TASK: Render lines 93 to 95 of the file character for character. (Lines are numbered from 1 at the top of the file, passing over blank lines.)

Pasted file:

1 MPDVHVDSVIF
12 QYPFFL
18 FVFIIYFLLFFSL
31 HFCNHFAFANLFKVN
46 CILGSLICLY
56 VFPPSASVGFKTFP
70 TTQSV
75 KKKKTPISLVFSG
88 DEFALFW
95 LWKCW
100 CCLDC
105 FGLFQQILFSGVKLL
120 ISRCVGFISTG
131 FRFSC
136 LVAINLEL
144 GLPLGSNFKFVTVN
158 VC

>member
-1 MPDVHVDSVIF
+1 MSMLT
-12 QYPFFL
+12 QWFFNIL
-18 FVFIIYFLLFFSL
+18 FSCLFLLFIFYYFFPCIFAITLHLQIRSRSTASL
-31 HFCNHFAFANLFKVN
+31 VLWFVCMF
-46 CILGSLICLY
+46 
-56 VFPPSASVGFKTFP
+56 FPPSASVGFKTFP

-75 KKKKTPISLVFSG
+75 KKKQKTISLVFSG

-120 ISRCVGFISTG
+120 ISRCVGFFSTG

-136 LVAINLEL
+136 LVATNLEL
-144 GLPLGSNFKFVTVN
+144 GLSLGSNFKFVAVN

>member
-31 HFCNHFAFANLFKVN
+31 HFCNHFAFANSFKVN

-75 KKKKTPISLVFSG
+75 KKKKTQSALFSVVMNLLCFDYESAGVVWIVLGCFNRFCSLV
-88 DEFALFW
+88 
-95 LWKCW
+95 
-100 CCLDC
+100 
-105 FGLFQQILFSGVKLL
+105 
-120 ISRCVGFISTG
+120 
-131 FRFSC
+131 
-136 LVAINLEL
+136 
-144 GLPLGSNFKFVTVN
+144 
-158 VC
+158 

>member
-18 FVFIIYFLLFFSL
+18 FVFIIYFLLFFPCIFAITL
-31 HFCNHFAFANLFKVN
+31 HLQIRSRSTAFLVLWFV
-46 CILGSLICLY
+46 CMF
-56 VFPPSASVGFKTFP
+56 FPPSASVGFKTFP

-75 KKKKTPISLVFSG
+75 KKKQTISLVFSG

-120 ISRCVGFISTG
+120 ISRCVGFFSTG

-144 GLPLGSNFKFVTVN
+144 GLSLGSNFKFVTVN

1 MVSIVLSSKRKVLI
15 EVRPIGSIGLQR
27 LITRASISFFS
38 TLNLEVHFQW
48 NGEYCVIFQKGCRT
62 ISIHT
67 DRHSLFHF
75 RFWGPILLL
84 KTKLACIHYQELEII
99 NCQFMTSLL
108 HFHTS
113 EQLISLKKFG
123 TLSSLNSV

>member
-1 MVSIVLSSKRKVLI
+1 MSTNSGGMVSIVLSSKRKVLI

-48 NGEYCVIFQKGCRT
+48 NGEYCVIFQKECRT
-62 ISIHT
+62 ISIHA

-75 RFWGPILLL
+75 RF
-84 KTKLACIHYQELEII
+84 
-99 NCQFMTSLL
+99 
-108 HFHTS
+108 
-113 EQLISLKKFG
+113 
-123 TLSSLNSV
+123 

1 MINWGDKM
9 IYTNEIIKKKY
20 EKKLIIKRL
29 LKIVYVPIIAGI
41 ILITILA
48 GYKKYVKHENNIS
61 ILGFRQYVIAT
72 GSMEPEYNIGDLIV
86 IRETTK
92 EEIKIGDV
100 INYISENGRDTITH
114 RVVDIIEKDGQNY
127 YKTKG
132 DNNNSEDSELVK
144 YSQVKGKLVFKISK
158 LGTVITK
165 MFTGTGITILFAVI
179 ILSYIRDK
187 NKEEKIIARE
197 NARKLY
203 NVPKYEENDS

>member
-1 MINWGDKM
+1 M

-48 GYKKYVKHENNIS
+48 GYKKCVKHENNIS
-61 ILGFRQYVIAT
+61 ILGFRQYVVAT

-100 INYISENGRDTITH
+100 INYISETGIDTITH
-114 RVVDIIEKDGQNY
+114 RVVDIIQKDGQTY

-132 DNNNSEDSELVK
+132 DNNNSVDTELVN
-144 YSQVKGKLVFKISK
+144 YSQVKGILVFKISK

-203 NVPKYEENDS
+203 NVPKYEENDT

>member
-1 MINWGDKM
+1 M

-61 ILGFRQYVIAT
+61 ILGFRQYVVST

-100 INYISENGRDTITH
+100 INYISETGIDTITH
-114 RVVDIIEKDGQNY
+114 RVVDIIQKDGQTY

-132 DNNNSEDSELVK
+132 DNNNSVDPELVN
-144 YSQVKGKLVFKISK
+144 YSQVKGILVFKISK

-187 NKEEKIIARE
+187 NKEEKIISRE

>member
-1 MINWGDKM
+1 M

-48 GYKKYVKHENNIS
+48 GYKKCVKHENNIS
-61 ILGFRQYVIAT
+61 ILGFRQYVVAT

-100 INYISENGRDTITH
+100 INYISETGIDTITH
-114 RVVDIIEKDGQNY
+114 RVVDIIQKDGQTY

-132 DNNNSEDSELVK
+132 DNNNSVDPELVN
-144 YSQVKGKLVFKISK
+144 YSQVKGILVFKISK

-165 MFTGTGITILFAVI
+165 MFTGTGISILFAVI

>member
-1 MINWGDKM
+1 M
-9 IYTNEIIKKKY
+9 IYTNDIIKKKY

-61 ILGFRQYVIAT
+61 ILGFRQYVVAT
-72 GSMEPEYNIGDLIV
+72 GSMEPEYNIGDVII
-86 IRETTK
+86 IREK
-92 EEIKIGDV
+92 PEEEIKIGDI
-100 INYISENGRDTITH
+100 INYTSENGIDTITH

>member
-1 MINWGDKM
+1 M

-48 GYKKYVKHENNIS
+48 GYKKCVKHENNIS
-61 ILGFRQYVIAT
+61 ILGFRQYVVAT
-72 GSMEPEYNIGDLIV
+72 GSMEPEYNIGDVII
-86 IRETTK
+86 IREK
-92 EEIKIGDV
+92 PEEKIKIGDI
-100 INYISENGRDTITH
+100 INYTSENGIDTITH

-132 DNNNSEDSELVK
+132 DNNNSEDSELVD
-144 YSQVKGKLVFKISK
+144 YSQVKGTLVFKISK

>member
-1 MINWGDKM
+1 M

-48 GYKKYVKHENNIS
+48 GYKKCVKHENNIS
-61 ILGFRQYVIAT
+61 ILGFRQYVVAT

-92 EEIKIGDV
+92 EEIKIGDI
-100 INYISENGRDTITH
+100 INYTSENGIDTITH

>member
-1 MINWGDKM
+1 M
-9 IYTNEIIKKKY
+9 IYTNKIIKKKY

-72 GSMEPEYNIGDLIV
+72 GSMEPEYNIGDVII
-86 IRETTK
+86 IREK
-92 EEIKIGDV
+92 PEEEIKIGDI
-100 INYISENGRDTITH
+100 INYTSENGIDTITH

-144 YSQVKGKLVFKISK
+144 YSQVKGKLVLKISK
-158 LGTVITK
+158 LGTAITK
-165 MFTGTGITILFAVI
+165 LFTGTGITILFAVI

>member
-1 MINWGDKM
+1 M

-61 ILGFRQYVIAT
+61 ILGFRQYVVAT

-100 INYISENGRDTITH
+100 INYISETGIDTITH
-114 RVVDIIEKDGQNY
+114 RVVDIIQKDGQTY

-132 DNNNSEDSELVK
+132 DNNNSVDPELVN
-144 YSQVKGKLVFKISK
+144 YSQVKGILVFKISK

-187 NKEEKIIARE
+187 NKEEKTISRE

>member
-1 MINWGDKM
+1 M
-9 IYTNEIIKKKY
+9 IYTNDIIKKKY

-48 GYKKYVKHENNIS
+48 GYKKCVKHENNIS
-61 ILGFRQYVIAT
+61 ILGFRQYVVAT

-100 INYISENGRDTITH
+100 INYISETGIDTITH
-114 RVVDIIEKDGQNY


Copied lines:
-48 NGEYCVIFQKGCRT
+48 NGEYCVIFQKECRT
-62 ISIHT